Thursday, 7 September 2017

Privilege and Being An Ally

Over the last few weeks, there's been a lot of discussions in various forums about diversity and the challenges that people still face due to skin colour, their gender, their sexuality and all kinds of other factors.  People have shared some heart-rending stories and while there's been a lot of support, there's also been a lot of people getting offended at the implication that they (and the culture at large) has a bias.

Recently, I failed to catch an opportunity to be a proper ally.  A friend of mine made a comment dismissing the experience of another friend of mine and I didn't hear it in the moment.  As a result, the second friend felt very uncomfortable and decided not to participate in a future event.  I feel incredibly guilty that it happened while I was there and that I didn't say anything, leaving the second friend feeling isolated and exposed.

So I want to take the opportunity here to share a couple of thoughts on privilege and how to be a good ally.  

First off, let's look at a common misconception, that privilege is the result of having things given to you rather than earning them.  The idea that someone hasn't earned his or her achievements strikes close to home for most, which tends to make them defensive.  But the truth of the situation is that we all have advantages that we haven't "earned" except by being born in the right time and place.  For example, if I'd have been born a hundred years ago, as a woman, I wouldn't have had the vote, the right to earn my own money or own property, or have a voice in whether or not to keep my children (that was all the husband's choice).

Privilege doesn't mean that someone hasn't worked hard for what he or she has accomplished.  But it means that the path has been easier than it might have been due to the efforts of previous generations.  The suffragettes of the past fought hard so that I could have the vote and be considered an equal partner in my marriage.  Other revolutionaries fought hard so that my family's income and social class didn't determine my life path.  Those are some of the privileges  I earned by the luck of birth.  Others come from meeting society's expectations, again in ways I had no control over, such as being cis, hetero and middle-class.

Second misconception: that privilege only comes into play when dealing with bigots.  This is a harder one for people to grasp.  But we're all subject to unconscious biases.  The good news is that if we are aware of them, we can overcome them.  But first of all, we have to acknowledge that even with the best of intentions, we are going to be subconsciously perpetuating the status quo.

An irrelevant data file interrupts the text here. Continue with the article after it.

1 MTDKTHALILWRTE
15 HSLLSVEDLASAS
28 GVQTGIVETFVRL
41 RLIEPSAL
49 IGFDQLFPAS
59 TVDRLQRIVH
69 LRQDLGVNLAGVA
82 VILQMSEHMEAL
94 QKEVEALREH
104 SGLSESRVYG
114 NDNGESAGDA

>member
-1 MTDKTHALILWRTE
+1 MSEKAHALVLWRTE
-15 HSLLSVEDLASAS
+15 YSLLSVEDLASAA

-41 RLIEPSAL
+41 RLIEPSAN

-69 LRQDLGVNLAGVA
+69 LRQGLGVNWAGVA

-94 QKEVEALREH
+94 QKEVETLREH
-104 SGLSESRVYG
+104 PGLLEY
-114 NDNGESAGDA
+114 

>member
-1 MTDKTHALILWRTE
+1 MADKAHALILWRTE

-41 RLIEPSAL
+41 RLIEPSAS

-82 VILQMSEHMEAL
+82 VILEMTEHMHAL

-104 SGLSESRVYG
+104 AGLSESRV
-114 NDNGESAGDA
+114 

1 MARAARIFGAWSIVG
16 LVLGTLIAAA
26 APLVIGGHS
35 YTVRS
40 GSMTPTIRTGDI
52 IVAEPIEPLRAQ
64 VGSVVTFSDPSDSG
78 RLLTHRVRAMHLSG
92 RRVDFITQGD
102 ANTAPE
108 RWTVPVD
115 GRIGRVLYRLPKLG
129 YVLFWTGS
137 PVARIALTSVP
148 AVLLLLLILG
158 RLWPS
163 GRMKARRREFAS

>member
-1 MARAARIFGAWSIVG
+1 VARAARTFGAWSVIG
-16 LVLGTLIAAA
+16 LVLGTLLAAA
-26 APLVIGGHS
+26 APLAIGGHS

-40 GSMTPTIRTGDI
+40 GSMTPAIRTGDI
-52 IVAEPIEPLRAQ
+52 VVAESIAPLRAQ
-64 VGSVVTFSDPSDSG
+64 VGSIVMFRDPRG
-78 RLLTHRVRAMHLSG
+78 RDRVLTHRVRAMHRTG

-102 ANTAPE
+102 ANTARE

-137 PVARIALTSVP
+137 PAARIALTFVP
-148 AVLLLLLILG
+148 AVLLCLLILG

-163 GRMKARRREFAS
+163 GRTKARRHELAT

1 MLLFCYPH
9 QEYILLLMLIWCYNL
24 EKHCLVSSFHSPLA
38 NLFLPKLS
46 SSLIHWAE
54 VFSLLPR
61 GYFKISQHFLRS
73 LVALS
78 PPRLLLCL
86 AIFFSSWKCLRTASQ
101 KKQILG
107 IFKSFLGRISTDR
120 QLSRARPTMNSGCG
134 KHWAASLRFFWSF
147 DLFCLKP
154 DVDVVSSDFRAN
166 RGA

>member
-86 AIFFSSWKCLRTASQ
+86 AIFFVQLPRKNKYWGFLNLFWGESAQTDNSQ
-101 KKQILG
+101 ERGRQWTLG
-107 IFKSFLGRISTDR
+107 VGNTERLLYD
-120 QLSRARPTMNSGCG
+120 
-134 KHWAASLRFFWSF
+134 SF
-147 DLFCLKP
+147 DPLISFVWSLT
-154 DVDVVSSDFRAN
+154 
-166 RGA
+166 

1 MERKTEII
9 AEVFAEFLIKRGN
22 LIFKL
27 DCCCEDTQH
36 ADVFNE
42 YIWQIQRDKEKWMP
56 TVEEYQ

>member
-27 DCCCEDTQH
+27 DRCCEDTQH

That leads into the next half of the topic, how to be a better ally.  The first step is acknowledging that those who have a position of privilege can not understand how daily life is for those who don't.  That's why it's important to listen to those who are affected and not dismiss what they have to say, even if it's surprising or now how we think the world works (or ought to work).  

The next step is preparing to be an active ally.  Each person has to decide how comfortable they are with confrontation.  Are you comfortable speaking up?  Physically stepping in?  Decide that in advance and then be prepared to take the actions you've decided you're comfortable with.  I'm a talker and a debater, especially in friend groups, so I'm usually happy to talk someone's ear off.  I try to research different points of view and then share what I've found.  But even a simple statement like "I don't think that's true" can be helpful in making sure that people don't feel stranded and alone.

There was a great metaphor being passed around.  Opportunity is like a shopping mall.  There are many different stores and there's no guarantee that your store will succeed, so people have to work hard.  But some communities have roads to get to the mall and some don't.  Those of us who have access to the mall owe it to the others to help them to get access too, because others in the past helped us to get access.  Once the road is laid, then everyone benefits from the increased traffic.

I hope this post has made people think and raised the level of awareness.  Because I believe that we can make this world into the kind of world it ought to be.

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